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8.2 Starting and Stopping

Right after startup, when mailfromd has done the operations that require root privileges, it switches to the privileges of the user it is configured to run as (see default user privileges) or the one given in its configuration file (see user). During this process it will drop all supplementary groups and switch to the principal group of that user.

Such limited privileges of the daemon can cause difficulties if your filter script needs to access some files (e.g. Sendmail databases) that are not accessible to that user and group. For example, the following fragment using dbmap function:

if dbmap("/etc/mail/aliases.db", $f, 1)

will normally fail, because /etc/mail/aliases.db is readable only to the root and members of the group ‘smmsp’.

In such situations you need to instruct mailfromd to retain the privileges of one or several supplementary groups when switching to the user privileges. This is done using group statement in the mailfromd configuration file (see group). In example above, you need to use the following settings:

group smmsp;

(The same effect can be achieved with --group command line option: mailfromd --group=smmsp).

To stop a running instance of mailfromd use one of the following signals: SIGQUIT, SIGTERM, SIGINT. All three signals have the same effect: the program cancels handling any pending requests, deinitializes the communication socket (if it is a UNIX socket, the program unlinks it) and exits.

To restart the running mailfromd instance, send it SIGHUP. For restart to be possible, two conditions must be met: mailfromd must be invoked with the full file name, and the configuration file name must be full as well. If either of them is not met, mailfromd displays a similar warning message:

warning: script file is given without full file name
warning: restart (SIGHUP) will not work


warning: mailfromd started without full file name
warning: restart (SIGHUP) will not work

The reaction of mailfromd on SIGHUP in this case is the same as on the three signals described previously, i.e. cleanup and exit immediately.

The PID of the master instance of mailfromd is kept on the pidfile, which is named and is located in the program state directory. Assuming the default location of the latter, the following command will stop the running instance of the daemon:

kill -TERM `head -n1 /usr/local/var/mailfromd/`

The default pidfile location is shown in the output of mailfromd --show-defaults (see Examining Defaults), and can be changed at run time using pidfile statement (see pidfile).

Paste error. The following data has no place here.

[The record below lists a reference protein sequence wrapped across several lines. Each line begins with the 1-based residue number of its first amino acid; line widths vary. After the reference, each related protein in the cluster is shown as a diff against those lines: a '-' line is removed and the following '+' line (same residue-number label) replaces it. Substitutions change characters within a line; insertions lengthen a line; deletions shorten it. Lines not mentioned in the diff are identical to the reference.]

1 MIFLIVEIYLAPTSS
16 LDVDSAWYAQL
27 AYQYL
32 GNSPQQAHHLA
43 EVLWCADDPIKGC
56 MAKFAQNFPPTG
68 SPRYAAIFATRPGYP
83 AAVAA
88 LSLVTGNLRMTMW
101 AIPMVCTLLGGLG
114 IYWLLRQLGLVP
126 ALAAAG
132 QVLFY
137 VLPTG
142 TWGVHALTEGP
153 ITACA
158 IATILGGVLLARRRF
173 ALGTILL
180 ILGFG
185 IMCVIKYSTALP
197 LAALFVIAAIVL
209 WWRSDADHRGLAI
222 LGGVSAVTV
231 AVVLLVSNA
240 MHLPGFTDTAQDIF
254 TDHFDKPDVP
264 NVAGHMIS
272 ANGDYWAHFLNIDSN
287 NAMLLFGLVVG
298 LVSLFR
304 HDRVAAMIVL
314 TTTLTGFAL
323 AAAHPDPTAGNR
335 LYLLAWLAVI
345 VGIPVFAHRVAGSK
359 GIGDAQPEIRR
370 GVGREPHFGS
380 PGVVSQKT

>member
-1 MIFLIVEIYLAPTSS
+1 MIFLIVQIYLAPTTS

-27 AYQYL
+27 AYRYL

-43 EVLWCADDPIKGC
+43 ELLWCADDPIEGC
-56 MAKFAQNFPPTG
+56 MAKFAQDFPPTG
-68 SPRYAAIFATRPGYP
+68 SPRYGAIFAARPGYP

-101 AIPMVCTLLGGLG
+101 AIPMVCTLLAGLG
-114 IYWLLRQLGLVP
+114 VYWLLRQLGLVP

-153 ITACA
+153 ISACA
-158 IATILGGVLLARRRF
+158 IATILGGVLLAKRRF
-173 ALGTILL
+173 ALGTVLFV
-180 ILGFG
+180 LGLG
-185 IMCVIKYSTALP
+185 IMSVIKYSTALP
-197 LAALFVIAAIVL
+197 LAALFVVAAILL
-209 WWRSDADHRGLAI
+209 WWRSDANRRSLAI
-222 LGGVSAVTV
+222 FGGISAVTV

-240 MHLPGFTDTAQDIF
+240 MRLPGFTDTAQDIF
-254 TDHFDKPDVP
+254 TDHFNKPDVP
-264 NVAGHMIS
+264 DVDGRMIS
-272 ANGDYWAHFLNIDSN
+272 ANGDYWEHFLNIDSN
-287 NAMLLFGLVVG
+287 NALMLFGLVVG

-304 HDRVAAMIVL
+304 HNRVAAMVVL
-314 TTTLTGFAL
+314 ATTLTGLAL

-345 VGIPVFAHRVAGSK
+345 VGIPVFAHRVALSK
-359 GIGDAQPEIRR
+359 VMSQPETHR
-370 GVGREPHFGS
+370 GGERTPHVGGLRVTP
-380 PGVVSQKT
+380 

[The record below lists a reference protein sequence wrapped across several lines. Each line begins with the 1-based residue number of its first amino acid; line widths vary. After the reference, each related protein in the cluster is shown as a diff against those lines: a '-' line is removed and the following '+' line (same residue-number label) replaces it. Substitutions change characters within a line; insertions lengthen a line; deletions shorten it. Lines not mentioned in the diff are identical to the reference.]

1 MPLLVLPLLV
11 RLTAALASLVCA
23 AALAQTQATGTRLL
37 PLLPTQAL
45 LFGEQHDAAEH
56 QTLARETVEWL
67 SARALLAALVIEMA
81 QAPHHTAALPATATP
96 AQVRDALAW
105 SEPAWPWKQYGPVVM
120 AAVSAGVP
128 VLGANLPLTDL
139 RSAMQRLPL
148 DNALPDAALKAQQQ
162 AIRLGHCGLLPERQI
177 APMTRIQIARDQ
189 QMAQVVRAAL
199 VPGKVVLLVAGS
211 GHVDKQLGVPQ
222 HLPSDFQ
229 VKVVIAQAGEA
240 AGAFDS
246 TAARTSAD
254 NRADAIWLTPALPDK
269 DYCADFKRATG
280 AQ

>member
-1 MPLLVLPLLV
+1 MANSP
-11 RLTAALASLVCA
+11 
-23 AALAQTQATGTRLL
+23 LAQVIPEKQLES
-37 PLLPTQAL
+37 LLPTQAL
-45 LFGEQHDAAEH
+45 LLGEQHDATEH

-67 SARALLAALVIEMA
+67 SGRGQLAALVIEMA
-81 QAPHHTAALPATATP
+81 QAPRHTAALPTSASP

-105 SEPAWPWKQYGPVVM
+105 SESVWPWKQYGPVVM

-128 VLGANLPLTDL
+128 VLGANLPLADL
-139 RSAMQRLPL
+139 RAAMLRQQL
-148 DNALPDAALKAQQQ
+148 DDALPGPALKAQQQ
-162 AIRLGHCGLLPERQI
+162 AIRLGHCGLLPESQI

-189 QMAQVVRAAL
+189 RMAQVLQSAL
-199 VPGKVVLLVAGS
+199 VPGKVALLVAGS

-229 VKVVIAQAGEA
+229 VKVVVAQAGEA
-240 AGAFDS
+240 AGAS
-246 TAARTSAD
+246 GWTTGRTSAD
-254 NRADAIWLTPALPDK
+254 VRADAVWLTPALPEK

To facilitate the use of mailfromd, it is shipped with a shell script that can be used to launch it on system startup and shut it down when the system goes down. The script, called rc.mailfromd, is located in the directory /etc of the distribution. It takes a single argument, specifying the action that should be taken:


Start the program.


Shut down the program


Reload the program, by sending it SIGHUP signal.


Shut down the program and start it again.


Display program status. It displays the PID of the master process and its command line, for example:

$ /etc/rc.d/rc.mailfromd status
mailformd appears to be running at 26030
26030 /usr/local/sbin/mailfromd --group smmsp

If the second line is not displayed, this most probably mean that there is a ‘stale’ pidfile, i.e. the one left though the program is not running.

An empty rc.mailfromd status output means that mailfromd is not running.

configtest [file]

Check the script file syntax, report any errors found and exit. If file is given it is checked instead of the default one.

macros [-c] [file]

Parse the script file (or file, if it is given, extract the names of Sendmail macros it uses and generate corresponding export statements usable in the Sendmail configuration file. By default, mc statements are generated. If -c (--cf) is given, the statements for are output. See the next chapter for the detailed description of this mode.

You can pass any additional arguments to mailfromd by editing ARGS variable near line 22.

The script is not installed by default. You will have to copy it to the directory where your system start-up scripts reside and ensure it is called during the system startup and shut down. The exact instructions on how to do so depend on the operating system you use and are beyond the scope of this manual.

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